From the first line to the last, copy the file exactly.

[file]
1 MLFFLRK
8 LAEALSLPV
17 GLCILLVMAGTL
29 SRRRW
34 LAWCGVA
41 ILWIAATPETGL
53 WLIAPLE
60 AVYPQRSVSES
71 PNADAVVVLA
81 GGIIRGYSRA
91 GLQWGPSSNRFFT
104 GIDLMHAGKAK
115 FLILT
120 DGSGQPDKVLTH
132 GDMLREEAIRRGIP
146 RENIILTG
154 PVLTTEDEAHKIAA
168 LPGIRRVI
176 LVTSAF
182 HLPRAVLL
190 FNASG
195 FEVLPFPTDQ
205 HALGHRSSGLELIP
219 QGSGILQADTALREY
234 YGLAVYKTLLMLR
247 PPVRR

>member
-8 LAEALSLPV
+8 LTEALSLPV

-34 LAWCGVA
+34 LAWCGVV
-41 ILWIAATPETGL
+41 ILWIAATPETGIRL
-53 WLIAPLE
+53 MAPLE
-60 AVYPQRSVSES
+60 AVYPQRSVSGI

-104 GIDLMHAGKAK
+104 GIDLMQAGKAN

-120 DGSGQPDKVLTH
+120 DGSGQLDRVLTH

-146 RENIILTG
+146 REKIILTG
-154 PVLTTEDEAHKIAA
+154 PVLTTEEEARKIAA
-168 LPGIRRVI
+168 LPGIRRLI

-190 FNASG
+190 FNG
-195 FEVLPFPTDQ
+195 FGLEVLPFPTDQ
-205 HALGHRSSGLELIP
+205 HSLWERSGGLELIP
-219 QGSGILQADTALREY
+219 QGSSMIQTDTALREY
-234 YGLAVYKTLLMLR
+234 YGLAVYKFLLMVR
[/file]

1 MLFFLRK
8 LAEALSLPV
17 GLCILLVMAGTL
29 SRRRW
34 LAWCGVA
41 ILWIAATPETGL
53 WLIAPLE
60 AVYPQRSVSES
71 PNADAVVVLA
81 GGIIRGYSRA
91 GLQWGPSSNRFFT
104 GIDLMHAGKAK
115 FLILT
120 DGSGQPDKVLTH
132 GDMLREEAIRRGIP
146 RENIILTG
154 PVLTTEDEAHKIAA
168 LPGIRRVI
176 LVTSAF
182 HLPRAVLL
190 FNASG
195 FEVLPFPTDQ
205 HALGHRSSGLELIP
219 QGSGILQADTALREY
234 YGLAVYKTLLMLR
247 PPVRR

>member
-8 LAEALSLPV
+8 LTEALSLPV

-34 LAWCGVA
+34 LAWCGVV
-41 ILWIAATPETGL
+41 ILWIAATPETGIRL
-53 WLIAPLE
+53 MAPLE
-60 AVYPQRSVSES
+60 AVYPQRSVSGI

-104 GIDLMHAGKAK
+104 GIDLMQAGKAN

-120 DGSGQPDKVLTH
+120 DGSGQLDRVLTH

-146 RENIILTG
+146 REKIILTG
-154 PVLTTEDEAHKIAA
+154 PVLTTEEEARKIAA
-168 LPGIRRVI
+168 LPGIRRLI

-190 FNASG
+190 FNG
-195 FEVLPFPTDQ
+195 FGLEVLPFPTDQ
-205 HALGHRSSGLELIP
+205 HSLWERSGGLELIP
-219 QGSGILQADTALREY
+219 QGSSMIQTDTALREY
-234 YGLAVYKTLLMLR
+234 YGLAVYKFLLMVR